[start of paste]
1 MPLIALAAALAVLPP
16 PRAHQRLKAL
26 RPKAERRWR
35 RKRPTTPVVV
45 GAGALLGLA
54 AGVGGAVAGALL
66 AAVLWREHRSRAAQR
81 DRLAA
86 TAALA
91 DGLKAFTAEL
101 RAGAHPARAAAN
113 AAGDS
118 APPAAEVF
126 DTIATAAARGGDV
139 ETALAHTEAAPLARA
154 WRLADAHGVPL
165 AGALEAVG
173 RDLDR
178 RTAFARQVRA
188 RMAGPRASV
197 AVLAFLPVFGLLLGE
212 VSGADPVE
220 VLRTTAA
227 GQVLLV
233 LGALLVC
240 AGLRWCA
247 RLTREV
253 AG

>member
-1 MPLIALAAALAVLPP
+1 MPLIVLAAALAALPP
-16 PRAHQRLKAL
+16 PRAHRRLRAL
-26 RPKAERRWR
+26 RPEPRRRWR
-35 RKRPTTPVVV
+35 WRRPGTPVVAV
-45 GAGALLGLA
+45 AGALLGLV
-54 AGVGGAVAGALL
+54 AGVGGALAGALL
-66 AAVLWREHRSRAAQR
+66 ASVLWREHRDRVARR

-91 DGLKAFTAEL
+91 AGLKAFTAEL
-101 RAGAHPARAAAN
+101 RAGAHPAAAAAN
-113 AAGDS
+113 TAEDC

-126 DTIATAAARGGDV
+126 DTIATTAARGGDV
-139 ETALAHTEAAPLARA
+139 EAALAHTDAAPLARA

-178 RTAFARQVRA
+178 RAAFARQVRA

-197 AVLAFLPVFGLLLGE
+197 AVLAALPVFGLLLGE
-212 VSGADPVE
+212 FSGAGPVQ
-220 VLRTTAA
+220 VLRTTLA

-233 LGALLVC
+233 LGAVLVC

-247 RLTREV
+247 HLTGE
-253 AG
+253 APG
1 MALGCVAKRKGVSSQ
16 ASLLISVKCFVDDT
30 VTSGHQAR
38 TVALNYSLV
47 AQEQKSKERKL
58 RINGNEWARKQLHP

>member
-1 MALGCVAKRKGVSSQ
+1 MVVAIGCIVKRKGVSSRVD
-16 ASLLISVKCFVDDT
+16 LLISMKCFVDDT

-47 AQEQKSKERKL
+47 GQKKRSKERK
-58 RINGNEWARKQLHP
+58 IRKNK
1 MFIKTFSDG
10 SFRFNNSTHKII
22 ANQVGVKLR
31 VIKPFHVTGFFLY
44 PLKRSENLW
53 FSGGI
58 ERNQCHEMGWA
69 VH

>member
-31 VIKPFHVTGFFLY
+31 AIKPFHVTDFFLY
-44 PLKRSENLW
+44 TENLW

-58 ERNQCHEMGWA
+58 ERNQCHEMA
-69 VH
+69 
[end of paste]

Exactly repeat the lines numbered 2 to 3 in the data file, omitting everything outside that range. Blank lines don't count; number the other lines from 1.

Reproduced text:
16 PRAHQRLKAL
26 RPKAERRWR